It is unlikely that 1031 exchanges will be a serious funding source for “the caring economy” plan.
Democratic presidential candidate Joe Biden on Tuesday unveiled a 10-year, $775-billion plan to support what he deemed “the caring economy,” which is comprised of jobs that provide care for children and the elderly. In order to finance this proposal, Biden is looking to the real estate investment community.
Like most proposals announced on the campaign trail, this plan has garnered a lot of headlines while offering few details; meanwhile, American voters are left trying to fill in the blanks, leading to assumptions about the plan’s intentions.
Here’s what we do know:
- Like-kind exchanges, commonly called 1031 exchanges, are specifically being targeted
- Real estate investors with incomes of more than $400,000 will be a focus
Under section 1031 of the Internal Revenue Code, 1031 exchanges are tax-motivated transactions that allow investors to sell real estate holdings for a profit and avoid paying taxes on gains, as long as those proceeds are invested into another “like-kind” of real estate asset. This tax provision is often used by high-net-worth investors and family offices as a tax mitigation and planning strategy. The survival of 1031 exchanges was assured under the Tax Reform and Jobs Act.
It is unlikely that 1031 exchanges will be a serious funding source for “the caring economy” plan. According to Congress’s Joint Committee on Taxation, the use of 1031 exchanges is projected to result in only $51 billion in tax savings from 2019-2023. Even if that number were to triple over a 10-year period, the proposed plan would still fall $625 billion short in funding.
Furthermore, when we focus on the middle market real estate investment community, the use of 1031 exchanges is primarily a tax strategy for a niche market of smaller investors; more than 60% of 1031 exchanges involve properties worth less than $1 million, according to 1031taxreform.com.
High earners and long-term capital gains
Shifting our focus to the funding that could be provided by real estate investors with incomes more than $400,000, we start to get a clearer picture of how the $775 billion plan will be financed. In order to dive below the headlines of recent days, we need to look at Biden’s overall tax proposal announced earlier this year.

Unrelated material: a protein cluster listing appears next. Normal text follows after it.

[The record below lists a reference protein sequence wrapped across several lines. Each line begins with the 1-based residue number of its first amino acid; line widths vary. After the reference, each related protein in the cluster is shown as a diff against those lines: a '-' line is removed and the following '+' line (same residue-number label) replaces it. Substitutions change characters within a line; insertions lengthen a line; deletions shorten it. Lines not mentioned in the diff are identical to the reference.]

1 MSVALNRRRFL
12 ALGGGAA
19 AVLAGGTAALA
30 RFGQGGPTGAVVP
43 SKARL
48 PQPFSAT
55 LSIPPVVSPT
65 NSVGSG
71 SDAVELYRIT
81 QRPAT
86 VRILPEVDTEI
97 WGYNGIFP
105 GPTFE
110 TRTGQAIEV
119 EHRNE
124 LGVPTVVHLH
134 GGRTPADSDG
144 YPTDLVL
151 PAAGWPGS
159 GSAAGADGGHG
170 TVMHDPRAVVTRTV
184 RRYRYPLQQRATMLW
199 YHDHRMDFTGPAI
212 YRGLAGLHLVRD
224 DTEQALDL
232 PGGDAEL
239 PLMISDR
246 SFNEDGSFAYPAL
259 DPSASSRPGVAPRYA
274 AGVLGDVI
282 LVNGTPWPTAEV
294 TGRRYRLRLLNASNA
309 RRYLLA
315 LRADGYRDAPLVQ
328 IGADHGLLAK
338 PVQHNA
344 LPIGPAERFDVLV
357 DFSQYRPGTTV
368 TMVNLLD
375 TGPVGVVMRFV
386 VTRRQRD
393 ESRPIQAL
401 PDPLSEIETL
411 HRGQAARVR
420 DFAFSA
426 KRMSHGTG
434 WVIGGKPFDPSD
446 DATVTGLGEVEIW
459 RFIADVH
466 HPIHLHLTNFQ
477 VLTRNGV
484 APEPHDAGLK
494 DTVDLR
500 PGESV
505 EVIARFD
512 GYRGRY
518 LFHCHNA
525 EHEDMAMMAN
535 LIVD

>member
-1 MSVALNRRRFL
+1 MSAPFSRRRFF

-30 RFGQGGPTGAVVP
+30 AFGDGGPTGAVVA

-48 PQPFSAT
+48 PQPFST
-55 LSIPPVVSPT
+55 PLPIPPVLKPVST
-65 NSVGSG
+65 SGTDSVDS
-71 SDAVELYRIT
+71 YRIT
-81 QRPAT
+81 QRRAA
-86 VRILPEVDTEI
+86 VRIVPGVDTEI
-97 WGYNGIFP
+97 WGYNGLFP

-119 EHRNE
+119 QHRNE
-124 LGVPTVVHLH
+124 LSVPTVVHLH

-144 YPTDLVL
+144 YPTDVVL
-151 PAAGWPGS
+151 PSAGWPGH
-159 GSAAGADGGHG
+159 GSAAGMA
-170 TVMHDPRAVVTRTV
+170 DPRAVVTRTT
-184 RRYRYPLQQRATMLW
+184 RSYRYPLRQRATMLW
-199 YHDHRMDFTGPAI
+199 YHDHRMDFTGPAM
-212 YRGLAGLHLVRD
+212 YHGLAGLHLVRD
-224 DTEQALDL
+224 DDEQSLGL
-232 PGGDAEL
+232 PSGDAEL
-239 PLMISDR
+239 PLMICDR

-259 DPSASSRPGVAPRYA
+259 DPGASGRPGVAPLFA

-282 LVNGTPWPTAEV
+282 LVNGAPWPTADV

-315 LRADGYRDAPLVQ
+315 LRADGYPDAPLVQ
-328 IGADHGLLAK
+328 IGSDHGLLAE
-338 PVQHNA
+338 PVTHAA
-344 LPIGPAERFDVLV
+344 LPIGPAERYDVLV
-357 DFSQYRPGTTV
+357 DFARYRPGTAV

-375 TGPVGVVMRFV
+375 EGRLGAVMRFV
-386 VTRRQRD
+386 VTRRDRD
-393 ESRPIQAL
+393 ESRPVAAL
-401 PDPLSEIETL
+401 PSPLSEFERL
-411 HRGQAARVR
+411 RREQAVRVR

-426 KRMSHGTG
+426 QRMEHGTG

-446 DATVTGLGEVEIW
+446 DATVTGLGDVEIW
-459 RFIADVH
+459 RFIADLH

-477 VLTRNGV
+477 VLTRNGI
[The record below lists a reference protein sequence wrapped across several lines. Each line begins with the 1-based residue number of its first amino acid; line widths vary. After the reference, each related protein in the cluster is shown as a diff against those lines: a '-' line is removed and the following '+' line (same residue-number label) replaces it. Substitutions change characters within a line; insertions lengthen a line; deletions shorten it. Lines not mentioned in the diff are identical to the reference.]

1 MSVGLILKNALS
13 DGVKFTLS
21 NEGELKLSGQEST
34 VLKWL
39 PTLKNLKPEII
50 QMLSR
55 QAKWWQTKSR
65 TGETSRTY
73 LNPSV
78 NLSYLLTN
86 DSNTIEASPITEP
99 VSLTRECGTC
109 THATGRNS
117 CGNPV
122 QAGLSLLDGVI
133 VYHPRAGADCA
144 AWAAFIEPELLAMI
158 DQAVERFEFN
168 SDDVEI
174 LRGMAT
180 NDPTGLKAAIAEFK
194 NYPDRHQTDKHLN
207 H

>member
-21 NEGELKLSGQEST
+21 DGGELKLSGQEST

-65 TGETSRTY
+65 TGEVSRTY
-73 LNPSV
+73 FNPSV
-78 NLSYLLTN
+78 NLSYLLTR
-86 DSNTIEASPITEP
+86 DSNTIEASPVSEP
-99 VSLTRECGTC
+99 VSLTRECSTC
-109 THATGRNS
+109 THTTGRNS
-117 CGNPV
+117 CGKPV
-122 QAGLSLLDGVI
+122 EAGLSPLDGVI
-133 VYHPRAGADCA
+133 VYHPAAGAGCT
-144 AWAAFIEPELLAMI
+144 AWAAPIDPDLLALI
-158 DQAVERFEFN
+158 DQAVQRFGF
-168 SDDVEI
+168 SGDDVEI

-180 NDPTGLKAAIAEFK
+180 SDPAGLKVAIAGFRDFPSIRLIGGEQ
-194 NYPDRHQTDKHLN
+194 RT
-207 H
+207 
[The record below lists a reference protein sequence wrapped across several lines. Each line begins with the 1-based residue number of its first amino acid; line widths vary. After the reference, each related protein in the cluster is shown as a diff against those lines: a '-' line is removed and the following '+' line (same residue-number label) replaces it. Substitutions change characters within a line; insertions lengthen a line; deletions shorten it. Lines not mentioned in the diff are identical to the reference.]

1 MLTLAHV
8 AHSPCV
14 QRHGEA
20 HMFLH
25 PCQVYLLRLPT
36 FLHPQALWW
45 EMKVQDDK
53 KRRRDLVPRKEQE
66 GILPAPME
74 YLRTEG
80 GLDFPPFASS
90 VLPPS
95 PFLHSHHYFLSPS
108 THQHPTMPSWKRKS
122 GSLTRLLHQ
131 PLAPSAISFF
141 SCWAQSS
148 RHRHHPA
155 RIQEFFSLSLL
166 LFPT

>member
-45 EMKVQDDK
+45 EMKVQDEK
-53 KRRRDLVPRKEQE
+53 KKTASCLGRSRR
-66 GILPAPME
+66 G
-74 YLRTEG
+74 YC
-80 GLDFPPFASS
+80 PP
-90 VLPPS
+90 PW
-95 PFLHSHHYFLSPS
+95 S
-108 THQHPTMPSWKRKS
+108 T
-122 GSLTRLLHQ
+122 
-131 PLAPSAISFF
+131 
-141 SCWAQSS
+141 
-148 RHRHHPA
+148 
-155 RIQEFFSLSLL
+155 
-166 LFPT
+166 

The Biden campaign previously outlined tax reforms that would target all individuals, not just real estate professionals, who make more than $400,000 annually with the following:
- Providing 12.4% old-age, survivors and disability insurance
- Reverting the top end tax rate back to 39.6% from 37%
- Taxing long-term gains and qualified dividends at the ordinary tax rate, not a flat 20%
- Limiting itemized deductions for high-earning individuals
- Phasing out qualified business income deductions (section 199A)
These changes, in particular increased taxes of long-term capital gains, will have a substantial impact on the real estate investment community. While large, tax-exempt real estate investors such as pension funds will shrug at this change, for-profit real estate investors have come to rely on this tax benefit to produce yields that have inflated real estate values, helping to drive profits for all real estate investors.
The long-term capital gains tax policies will have broad implications, with traditional equities investors also seeing a rise in their taxes. Steeper taxes on high-earning individuals, including this capital gains tax, are estimated to raise $1.2 trillion over 10 years, according to taxfoundation.org, and would be able to foot the estimated $775 billion bill that comes with the “caring economy” plan.
In summary, the tax plan outlined by the Biden campaign in April will have a significant impact on real estate and non-real estate investors. Changes to the 1031 exchange rules will impact smaller investors, but not the broader institutional investment community. However, the changes in capital gains rules will reduce after-tax returns for a broad array of real estate investors, which would translate to a decrease in valuations of long-term hold assets such as real estate.
The combined impact of these changes would likely reduce property turnover, which is a driver for renovations and economic growth through the creation of construction jobs and the consumption of building materials. When owners are not incentivized to sell, real estate become stale and a driver of community reinvestment is taken off the table.